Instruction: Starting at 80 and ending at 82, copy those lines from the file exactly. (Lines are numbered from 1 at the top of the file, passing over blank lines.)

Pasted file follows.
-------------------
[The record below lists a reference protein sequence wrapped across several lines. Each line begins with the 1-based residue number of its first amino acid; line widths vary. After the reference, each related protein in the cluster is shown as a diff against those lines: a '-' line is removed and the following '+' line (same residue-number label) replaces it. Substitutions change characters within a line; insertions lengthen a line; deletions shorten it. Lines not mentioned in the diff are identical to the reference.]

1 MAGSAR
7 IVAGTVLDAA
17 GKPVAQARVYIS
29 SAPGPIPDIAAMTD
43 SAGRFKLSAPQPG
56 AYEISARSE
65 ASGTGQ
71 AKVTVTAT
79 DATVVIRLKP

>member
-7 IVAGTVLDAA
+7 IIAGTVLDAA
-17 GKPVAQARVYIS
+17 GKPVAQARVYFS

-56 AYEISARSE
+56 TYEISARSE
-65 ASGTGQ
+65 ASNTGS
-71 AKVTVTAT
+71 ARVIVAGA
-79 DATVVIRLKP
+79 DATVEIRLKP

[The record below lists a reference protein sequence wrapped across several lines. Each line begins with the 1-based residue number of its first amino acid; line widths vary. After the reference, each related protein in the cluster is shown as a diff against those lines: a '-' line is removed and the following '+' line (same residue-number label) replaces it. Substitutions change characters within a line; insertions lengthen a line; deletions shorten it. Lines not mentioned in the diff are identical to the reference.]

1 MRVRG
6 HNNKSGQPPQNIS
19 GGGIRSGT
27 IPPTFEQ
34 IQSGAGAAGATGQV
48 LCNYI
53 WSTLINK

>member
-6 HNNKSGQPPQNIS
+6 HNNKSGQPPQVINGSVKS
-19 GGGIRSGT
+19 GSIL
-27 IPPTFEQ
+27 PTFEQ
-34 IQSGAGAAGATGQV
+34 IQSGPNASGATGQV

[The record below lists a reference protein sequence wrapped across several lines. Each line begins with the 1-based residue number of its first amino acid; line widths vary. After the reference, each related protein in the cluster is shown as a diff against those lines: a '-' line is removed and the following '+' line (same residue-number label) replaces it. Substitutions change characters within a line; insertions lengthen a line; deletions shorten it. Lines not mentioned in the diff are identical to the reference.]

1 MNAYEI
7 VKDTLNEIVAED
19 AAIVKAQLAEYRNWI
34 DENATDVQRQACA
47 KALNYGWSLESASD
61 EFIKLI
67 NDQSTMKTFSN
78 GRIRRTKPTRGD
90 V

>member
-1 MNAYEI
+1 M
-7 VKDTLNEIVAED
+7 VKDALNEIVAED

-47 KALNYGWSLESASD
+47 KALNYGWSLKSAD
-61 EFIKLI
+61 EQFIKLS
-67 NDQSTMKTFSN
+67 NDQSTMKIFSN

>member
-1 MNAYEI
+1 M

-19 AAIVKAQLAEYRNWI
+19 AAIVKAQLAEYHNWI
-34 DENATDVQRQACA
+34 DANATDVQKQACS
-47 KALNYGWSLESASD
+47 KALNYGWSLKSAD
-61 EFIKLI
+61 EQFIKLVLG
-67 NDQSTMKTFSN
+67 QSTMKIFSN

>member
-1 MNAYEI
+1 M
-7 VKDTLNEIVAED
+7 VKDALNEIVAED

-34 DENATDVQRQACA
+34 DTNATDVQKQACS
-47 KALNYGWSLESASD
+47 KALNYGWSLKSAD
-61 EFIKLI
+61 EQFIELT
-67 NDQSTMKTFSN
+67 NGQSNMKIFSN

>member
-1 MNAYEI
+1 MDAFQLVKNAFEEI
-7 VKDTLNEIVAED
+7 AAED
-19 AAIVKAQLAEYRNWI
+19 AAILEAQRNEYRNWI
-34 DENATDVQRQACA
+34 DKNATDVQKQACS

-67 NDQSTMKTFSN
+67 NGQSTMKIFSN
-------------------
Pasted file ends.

-34 DENATDVQRQACA
+34 DTNATDVQKQACS
-47 KALNYGWSLESASD